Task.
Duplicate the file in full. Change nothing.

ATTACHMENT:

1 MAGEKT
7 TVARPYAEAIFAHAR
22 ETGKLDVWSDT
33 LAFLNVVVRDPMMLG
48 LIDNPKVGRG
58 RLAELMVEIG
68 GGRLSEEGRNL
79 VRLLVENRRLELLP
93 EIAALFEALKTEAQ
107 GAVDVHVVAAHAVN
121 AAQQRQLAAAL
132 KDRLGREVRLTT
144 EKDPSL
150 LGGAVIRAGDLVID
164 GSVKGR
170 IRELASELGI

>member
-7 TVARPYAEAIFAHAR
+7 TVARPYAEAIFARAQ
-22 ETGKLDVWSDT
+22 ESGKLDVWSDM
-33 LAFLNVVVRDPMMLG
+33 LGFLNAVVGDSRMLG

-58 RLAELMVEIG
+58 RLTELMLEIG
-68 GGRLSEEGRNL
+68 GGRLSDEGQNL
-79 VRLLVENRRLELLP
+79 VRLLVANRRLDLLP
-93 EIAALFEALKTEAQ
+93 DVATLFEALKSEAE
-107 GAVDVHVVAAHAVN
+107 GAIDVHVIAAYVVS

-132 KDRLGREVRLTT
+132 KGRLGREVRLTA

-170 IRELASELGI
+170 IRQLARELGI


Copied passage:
1 MAGEKT
7 TVARPYAEAIFAHAR
22 ETGKLDVWSDT
33 LAFLNVVVRDPMMLG
48 LIDNPKVGRG
58 RLAELMVEIG
68 GGRLSEEGRNL
79 VRLLVENRRLELLP
93 EIAALFEALKTEAQ
107 GAVDVHVVAAHAVN
121 AAQQRQLAAAL
132 KDRLGREVRLTT
144 EKDPSL
150 LGGAVIRAGDLVID
164 GSVKGR
170 IRELASELGI

>member
-7 TVARPYAEAIFAHAR
+7 TVARPYAEAIFARAQ
-22 ETGKLDVWSDT
+22 ESGKLDVWSDM
-33 LAFLNVVVRDPMMLG
+33 LGFLNAVVGDSRMLG

-58 RLAELMVEIG
+58 RLTELMLEIG
-68 GGRLSEEGRNL
+68 GGRLSDEGQNL
-79 VRLLVENRRLELLP
+79 VRLLVANRRLDLLP
-93 EIAALFEALKTEAQ
+93 DVATLFEALKSEAE
-107 GAVDVHVVAAHAVN
+107 GAIDVHVIAAYVVS

-132 KDRLGREVRLTT
+132 KGRLGREVRLTA

-170 IRELASELGI
+170 IRQLARELGI